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Better Cardiorespiratory Fitness May Lead to a Longer Life

Working out not only makes you feel good in the short term, it may also help you live longer. A recent study suggests that better cardiorespiratory fitness may lead to a longer life.


Participants in the study included 122,007 people who performed exercise treadmill testing between January 1, 1991, and December 31, 2014. All of the participants had previously undergone stress tests at Cleveland Clinic. They were broken up into five performance groups: elite, high, above average, below average, and low. Elite performers were defined as having aerobic fitness in the top 2.5% of their age and gender. They also had fitness levels similar to endurance athletes. Long-term survival was adjusted for a patient's age, sex, height, weight, BMI, medications, and comorbidities.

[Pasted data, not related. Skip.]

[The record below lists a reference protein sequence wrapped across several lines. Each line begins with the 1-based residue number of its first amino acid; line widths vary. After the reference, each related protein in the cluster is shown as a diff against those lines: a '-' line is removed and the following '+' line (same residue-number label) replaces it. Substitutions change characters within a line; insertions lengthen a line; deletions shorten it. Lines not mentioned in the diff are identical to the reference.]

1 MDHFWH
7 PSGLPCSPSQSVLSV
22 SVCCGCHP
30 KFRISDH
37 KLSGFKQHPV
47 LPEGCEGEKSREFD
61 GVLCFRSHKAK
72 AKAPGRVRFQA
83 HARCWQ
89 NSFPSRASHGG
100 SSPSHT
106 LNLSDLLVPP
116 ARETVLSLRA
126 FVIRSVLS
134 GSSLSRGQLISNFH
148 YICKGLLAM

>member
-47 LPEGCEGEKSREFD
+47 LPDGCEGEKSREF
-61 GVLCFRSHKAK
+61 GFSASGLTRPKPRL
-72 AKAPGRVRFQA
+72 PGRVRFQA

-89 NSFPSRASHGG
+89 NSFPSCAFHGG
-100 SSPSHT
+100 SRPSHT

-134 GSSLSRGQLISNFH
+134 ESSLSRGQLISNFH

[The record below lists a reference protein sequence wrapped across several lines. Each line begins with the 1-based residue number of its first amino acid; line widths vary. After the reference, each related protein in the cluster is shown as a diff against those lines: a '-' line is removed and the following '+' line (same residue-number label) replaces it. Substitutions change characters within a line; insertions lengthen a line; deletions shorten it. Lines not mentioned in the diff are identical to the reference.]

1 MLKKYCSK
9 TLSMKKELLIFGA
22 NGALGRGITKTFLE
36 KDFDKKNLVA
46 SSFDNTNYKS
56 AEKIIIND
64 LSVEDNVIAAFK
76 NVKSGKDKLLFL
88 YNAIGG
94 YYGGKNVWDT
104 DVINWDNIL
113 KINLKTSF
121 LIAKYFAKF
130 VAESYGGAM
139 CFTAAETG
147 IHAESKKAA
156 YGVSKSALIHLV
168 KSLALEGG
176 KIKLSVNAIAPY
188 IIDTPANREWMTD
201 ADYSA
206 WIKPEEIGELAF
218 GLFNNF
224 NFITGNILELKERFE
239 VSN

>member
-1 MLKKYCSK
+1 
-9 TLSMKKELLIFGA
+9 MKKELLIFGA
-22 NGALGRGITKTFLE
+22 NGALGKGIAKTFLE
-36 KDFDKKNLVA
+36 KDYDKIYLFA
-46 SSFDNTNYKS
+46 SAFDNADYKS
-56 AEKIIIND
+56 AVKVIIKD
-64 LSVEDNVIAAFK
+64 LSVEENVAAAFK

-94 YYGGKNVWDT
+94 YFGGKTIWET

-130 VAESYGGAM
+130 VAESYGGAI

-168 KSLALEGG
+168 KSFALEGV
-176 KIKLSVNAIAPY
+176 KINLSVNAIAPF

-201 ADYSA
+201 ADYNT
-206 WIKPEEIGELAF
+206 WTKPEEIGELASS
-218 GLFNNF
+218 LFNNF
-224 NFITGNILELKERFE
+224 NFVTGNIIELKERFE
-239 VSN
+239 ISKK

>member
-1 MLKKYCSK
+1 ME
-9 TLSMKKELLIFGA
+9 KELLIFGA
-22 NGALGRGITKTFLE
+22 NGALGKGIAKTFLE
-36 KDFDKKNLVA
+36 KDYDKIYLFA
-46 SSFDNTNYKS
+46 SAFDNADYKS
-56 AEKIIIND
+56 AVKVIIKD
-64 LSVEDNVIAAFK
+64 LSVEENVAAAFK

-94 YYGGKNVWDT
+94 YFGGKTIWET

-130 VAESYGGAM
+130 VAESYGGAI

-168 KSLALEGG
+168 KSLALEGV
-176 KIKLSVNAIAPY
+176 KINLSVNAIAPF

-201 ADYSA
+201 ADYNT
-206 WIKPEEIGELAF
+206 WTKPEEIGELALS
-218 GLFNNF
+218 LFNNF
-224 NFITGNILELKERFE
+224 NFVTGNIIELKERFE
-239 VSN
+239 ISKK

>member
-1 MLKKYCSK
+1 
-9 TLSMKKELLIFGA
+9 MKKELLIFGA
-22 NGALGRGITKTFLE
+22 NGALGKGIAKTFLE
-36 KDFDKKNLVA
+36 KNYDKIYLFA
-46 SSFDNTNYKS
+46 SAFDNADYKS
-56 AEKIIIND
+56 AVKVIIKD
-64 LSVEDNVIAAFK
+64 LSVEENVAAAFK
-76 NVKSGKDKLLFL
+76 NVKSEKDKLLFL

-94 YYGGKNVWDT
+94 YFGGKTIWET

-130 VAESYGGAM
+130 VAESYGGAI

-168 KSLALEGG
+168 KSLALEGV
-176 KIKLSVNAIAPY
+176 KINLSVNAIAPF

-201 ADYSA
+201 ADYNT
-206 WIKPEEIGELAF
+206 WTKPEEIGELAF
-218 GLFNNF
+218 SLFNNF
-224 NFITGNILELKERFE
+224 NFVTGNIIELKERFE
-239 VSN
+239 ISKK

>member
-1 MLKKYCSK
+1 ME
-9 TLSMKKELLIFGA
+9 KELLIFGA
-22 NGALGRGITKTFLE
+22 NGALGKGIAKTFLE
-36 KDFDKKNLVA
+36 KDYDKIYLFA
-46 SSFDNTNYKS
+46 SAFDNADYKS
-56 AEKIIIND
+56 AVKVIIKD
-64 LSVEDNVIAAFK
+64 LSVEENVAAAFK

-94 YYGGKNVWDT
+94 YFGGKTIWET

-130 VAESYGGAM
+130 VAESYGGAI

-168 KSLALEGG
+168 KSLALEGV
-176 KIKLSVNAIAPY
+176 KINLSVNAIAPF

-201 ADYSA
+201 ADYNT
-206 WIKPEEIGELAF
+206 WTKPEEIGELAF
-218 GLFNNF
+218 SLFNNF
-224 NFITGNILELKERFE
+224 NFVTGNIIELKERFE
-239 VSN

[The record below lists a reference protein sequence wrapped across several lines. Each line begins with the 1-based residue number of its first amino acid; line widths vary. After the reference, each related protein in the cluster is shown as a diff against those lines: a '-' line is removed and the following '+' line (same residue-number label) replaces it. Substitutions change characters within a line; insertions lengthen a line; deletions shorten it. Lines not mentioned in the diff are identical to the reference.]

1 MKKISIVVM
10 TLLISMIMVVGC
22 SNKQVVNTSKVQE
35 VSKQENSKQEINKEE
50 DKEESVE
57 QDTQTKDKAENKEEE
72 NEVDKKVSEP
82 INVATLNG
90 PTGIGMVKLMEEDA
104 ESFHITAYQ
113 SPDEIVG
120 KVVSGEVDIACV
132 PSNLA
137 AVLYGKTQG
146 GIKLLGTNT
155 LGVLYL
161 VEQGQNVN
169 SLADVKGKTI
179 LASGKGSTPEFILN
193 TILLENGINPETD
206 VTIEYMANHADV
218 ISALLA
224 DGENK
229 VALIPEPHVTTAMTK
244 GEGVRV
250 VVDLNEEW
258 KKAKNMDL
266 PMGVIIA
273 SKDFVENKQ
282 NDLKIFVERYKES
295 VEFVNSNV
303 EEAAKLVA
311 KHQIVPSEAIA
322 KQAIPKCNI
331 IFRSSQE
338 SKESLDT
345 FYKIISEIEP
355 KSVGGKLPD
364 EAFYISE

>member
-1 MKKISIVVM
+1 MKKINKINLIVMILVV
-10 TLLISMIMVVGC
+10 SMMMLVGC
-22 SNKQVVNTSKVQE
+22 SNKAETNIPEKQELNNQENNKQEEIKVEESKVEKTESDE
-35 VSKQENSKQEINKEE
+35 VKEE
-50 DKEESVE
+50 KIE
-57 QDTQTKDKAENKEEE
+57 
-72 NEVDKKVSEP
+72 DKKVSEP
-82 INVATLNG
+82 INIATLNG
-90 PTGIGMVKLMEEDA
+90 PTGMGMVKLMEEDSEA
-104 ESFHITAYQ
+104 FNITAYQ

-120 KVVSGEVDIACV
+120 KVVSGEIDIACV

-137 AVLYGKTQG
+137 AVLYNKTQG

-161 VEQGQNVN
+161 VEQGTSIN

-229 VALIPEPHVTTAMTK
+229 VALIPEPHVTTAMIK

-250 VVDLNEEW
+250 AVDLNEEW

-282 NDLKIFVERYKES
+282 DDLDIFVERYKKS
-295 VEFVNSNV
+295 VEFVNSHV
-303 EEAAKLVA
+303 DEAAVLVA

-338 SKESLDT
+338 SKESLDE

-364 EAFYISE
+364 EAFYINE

The researchers found that increased cardiorespiratory fitness was directly associated with reduced long-term mortality. They also found that there was no limit on the positive effects and that extreme aerobic fitness was associated with the greatest benefit. This was especially true in people who were age 70 and older — who had a 30% lower risk of mortality if they were in the elite group —and in those who had hypertension. In the younger age groups, there was no statistical difference in mortality rate between the elite and high performers.


Additionally, the researchers found that the risk associated with poor cardiorespiratory fitness was on par with or even exceeded the mortality rates of other risk factors, including cardiovascular disease, diabetes, and smoking.


Researchers from Cleveland Clinic Foundation conducted the study. It was published on October 19, 2018, in JAMA Network Open.

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